The University of Sydney’s Westmead Applied Research Centre has been awarded a $1 million grant from technology giant Google to research and develop ways artificial intelligence could be used in digital tools to reduce the risk of heart attacks.
 
Westmead Applied Research Centre will utilise the Google AI Impact challenge grant to create customised digital health tools that enable clinicians and health services to support more people to prevent cardiovascular disease.
 
By combining clinical and consumer-derived data, such as from mobile phone apps and wearables, the program will offer tailored advice using machine learning to assess participants who have been to the hospital with chest pain, harnessing their digital footprint to reduce the risk of a heart attack.
 
Dr. Harry Klimis, a cardiologist and researcher at WARC, explained to HealthcareITNews that modifiable risk factors account for more than 90 percent of the risk of heart attack worldwide.
 
These include abnormal cholesterol, hypertension, smoking, excess alcohol consumption, physical inactivity, diabetes, obesity, psychosocial factors and diet.
 
"Existing prevention programs are underutilised and thus ineffective," he said. "Therefore, we need improved methods of identifying high-risk individuals prior to getting a heart attack, and high quality, accessible, cost-effective and customisable prevention programs that we can target them with."
 
Dr. Klimis pointed out a cloud of data surrounds individuals – clinical data, consumer derived data, social and health system data: Harnessing this data with AI could mean both greater accuracy in risk assessment and a more personalised digital solution adaptable to change.
 
"Adoption of such a digital solution by health services could improve health service efficiency and effectiveness," he said. "This will be achieved through greater accuracy in identification, better access prioritisation based on risk, and customisation of management and monitoring intensity based on individual risk."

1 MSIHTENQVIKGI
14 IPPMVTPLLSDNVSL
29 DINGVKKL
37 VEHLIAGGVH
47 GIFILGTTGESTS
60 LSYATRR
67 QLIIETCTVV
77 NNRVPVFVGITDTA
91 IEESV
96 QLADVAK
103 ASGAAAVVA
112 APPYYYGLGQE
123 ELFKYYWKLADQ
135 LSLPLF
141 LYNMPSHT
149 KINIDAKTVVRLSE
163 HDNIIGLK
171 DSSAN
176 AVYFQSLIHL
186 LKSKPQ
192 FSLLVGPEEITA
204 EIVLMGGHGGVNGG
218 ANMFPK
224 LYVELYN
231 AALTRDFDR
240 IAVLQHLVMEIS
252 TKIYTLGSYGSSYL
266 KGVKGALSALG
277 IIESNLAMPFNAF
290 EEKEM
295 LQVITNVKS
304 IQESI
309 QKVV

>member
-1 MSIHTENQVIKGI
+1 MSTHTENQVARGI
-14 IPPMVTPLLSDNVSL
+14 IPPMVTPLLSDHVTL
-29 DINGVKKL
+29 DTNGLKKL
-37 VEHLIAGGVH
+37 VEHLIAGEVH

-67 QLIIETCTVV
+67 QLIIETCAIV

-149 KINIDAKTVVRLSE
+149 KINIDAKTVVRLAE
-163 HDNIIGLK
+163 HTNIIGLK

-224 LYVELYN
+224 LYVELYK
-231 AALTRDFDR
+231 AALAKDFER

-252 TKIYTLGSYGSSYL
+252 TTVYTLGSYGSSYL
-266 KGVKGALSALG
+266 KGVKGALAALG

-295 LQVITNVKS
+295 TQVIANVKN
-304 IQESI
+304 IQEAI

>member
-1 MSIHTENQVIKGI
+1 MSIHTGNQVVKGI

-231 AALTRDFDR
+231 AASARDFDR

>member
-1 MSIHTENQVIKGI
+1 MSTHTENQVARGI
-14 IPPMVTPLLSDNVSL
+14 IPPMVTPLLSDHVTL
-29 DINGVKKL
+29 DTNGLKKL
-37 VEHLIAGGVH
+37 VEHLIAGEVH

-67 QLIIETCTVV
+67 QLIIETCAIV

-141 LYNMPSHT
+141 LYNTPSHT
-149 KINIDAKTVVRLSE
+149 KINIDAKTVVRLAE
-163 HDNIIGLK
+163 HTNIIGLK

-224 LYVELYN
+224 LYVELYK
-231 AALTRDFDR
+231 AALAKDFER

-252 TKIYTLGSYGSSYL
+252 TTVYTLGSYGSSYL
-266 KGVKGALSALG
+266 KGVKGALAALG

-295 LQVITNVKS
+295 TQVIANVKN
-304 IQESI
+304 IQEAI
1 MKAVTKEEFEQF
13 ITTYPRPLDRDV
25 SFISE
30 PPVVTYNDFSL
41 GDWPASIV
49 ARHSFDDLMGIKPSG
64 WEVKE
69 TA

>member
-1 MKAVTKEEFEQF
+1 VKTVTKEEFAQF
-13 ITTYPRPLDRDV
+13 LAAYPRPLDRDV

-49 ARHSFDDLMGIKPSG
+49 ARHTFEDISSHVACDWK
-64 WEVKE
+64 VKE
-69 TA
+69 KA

He noted AI-driven adaptive digital solutions connecting our health services could transform care for patients and populations, and potentially reduce hospitalisations and healthcare costs.
 
Dr. Klimis said the most challenging part of training a machine learning (ML) model is ensuring the delivery of a program based on unbiased data representative of the general population.
 
"To address this, we have already delivered standard text-message programs, without AI or machine learning, to over 3000 consumers from different socio-demographic classes. which has allowed us to collect data on consumer characteristics, responses to different message types, and how this affects health outcomes," he said. "This dataset will be crucial in leveraging for an AI model for the current project." 
 
He explained a large number of people already track their health statistics on a daily basis through various apps and wearables, and this data supplemented with health information gives greater insights into individual and population health.
 
This provides health professionals with insight into the day-to-day patterns, needs and preferences of patients and enables them to provide better guidance, as well as feedback and support to their patients.
 
The project’s initial plan is to link data from existing secondary sources such as hospital and clinic presentations, to deliver customised programs tailored to the individual through the digital platform they are most comfortable with, such as an SMS and/or app.
 
"By doing this we believe AI can improve engagement, health behavioural change, and thus health outcome measures – such as future cardiac events and hospitalisations – with our mobile digital health cardiovascular disease prevention program," Dr. Klimis said.
 

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